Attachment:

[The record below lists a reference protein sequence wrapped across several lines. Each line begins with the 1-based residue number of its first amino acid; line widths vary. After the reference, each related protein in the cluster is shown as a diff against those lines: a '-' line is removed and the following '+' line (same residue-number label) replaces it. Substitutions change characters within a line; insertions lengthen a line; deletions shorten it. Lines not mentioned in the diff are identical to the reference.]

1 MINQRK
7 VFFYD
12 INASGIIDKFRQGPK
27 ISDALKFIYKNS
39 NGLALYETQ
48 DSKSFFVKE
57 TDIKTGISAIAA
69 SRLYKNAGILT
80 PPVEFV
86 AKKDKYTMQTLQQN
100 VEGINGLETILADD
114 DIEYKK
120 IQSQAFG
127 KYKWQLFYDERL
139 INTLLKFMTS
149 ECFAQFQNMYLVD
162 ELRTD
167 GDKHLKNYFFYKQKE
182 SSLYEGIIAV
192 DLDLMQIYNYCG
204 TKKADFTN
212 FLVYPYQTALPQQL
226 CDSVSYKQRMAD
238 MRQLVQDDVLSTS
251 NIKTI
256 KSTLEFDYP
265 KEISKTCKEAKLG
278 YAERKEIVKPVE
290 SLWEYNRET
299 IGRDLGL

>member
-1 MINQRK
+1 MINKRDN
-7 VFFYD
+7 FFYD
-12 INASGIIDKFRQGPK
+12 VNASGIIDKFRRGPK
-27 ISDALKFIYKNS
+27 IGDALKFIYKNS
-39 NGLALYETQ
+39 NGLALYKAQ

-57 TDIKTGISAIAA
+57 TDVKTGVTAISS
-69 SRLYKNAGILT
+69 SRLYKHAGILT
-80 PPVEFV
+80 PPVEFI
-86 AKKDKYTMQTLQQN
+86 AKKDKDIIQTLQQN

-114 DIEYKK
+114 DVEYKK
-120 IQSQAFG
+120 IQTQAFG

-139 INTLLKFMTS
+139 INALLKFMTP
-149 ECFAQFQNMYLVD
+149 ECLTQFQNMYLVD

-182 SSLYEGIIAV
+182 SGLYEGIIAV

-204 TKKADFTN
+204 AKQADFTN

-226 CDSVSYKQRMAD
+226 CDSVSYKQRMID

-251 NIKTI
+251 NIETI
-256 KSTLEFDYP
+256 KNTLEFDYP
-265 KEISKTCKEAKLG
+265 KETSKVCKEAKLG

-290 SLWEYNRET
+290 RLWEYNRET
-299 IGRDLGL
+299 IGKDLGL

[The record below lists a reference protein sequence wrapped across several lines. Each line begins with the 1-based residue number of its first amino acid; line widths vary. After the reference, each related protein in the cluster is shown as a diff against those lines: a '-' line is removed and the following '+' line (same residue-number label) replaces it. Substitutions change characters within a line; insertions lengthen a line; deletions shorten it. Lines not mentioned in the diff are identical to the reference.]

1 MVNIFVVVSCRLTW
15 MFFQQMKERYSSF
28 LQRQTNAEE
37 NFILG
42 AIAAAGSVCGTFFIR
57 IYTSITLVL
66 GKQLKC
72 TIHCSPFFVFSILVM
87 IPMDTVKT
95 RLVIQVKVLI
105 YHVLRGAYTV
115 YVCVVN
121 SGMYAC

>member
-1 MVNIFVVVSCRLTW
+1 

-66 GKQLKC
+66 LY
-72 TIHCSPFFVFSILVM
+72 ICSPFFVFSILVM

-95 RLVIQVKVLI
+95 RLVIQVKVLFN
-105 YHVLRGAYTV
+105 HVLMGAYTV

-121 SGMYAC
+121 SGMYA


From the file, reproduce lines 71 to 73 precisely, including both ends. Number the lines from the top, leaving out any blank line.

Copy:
-290 SLWEYNRET
+290 RLWEYNRET
-299 IGRDLGL